Reimagining the PhD Scholars Archive
In July 2015, the Simpson Center launched Reimagining the Humanities PhD and Reaching New Publics with the generous support of The Andrew W. Mellon Foundation. The conviction animating this initiative was that doctoral education, especially at a public university, must be guided by a capacious vision of its fundamental purpose: to contribute to the public good. From 2015-2021, the program prepared UW doctoral students in the humanities for this task by meaningfully connecting them to the diverse, access-oriented institutions of higher education in the Seattle District community colleges, and by supporting the development of both doctoral students’ public projects and publicly engaged graduate seminars taught by UW faculty in the humanities. Find out more about our programming below.
2021 - 2022 Reimagining the PhD Scholars
2020 - 2021 Reimagining the PhD Scholars
2019 - 2020 Reimagining the PhD Scholars
2018 - 2019 Reimagining the PhD Scholars
2017 - 2018 Reimagining the PhD Scholars
2016 - 2017 Reimagining the PhD Scholars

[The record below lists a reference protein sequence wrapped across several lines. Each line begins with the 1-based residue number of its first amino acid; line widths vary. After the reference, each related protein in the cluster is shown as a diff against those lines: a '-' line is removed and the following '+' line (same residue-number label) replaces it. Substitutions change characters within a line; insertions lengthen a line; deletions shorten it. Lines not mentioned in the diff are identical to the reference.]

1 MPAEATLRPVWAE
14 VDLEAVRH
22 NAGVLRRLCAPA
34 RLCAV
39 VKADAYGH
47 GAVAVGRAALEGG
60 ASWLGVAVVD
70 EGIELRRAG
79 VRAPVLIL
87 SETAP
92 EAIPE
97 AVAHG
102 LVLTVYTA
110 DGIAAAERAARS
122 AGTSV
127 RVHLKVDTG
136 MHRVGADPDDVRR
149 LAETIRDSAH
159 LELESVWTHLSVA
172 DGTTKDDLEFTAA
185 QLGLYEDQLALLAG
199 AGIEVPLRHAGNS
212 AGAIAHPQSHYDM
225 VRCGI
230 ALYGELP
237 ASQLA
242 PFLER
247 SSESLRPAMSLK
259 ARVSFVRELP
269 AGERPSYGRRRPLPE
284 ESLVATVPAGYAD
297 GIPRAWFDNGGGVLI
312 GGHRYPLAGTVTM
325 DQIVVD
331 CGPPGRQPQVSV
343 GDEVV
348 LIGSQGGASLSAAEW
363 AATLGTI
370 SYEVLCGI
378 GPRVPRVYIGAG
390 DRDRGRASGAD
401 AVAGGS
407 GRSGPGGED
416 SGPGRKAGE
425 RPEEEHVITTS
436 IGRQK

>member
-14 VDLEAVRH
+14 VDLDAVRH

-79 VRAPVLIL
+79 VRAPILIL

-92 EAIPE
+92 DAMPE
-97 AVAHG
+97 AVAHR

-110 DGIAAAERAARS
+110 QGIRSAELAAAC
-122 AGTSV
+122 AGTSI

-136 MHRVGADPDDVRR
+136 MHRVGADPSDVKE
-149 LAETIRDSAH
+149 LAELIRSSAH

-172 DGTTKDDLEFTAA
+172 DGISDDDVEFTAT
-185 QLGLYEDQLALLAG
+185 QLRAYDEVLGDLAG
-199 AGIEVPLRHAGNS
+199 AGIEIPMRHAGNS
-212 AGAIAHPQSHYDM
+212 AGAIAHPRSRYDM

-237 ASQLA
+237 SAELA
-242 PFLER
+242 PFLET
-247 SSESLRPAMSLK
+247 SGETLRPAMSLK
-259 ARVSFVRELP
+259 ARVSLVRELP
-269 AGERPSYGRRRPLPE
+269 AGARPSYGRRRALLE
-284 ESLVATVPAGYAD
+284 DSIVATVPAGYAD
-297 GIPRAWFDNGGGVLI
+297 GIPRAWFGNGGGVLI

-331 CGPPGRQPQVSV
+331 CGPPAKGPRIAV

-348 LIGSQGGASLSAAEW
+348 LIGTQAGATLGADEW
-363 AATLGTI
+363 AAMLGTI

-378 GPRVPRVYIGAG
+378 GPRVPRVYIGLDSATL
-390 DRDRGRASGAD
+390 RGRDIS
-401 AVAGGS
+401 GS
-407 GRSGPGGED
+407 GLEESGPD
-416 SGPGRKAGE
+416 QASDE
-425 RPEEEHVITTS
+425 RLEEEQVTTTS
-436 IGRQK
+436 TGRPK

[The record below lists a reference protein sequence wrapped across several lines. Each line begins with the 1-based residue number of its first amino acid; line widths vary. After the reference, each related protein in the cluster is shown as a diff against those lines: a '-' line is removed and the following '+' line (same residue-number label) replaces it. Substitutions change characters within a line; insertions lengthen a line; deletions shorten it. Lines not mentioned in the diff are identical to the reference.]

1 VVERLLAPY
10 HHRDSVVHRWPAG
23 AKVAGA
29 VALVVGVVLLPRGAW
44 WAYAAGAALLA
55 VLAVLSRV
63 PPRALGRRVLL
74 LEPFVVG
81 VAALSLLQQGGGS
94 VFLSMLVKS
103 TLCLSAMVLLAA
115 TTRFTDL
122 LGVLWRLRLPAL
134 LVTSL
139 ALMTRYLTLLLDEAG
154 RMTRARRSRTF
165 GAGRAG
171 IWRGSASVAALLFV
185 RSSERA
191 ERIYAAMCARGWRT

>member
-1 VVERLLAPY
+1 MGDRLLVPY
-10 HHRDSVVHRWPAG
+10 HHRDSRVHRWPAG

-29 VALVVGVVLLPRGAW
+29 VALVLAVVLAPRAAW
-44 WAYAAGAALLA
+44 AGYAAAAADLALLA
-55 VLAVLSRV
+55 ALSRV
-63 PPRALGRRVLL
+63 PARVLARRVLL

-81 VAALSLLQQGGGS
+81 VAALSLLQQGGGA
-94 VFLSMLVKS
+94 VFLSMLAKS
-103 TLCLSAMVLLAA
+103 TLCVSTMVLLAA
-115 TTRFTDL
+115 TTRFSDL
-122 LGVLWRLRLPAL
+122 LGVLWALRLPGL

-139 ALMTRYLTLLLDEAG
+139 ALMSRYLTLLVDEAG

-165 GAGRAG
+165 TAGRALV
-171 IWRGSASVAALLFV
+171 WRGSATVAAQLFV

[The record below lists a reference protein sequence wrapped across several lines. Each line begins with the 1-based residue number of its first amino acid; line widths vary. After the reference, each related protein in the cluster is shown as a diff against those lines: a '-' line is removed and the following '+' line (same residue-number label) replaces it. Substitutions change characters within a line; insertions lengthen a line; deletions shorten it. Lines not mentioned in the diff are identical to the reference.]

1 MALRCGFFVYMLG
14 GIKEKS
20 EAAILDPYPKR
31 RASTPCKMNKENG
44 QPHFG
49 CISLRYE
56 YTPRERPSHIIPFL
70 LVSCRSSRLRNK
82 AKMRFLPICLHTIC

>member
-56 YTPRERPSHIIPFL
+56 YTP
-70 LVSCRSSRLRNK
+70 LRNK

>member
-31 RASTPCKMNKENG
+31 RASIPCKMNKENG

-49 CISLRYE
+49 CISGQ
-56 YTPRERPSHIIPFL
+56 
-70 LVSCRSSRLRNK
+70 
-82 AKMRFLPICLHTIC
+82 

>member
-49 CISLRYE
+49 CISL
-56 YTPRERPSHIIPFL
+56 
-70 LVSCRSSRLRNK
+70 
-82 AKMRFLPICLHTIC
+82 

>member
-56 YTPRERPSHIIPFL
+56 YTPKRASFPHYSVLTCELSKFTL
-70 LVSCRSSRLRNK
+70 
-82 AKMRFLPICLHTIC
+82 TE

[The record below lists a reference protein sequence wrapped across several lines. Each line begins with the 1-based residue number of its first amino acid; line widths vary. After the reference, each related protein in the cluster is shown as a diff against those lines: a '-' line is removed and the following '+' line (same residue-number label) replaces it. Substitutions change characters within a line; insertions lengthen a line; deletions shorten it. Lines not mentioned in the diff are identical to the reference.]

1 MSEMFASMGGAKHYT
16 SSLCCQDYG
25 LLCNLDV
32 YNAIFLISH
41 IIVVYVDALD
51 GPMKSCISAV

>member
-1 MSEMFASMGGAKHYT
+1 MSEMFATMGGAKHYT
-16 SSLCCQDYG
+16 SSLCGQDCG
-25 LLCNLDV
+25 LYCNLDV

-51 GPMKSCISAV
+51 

2015 - 2016 Reimagining the PhD Scholars
2020 - 2021 Reimagining the Humanities PhD Scholar
Ian Schnee (he/him/his)
Conspiracy Theories, Propaganda, and Epistemic Vice: The Philosophy of Misinformation
Ian Schnee’s seminar (developed in partnership with Colin Marshall) explores how we are easily influenced and manipulated by technology, media, and misinformation. Course topics include the epistemology and ethics of disagreement, ethical and epistemic frameworks for analyzing propaganda, philosophical views of conspiracy theories, and the ethics of persuasive technology. Based on philosophical and psychological work on intellectual vices, students will create strategies for recognizing and combating misinformation. They also will practice public philosophy; for example, in the unit on propaganda film, students will create voice-over video commentaries analyzing a propaganda film, and post them on the course’s YouTube channel.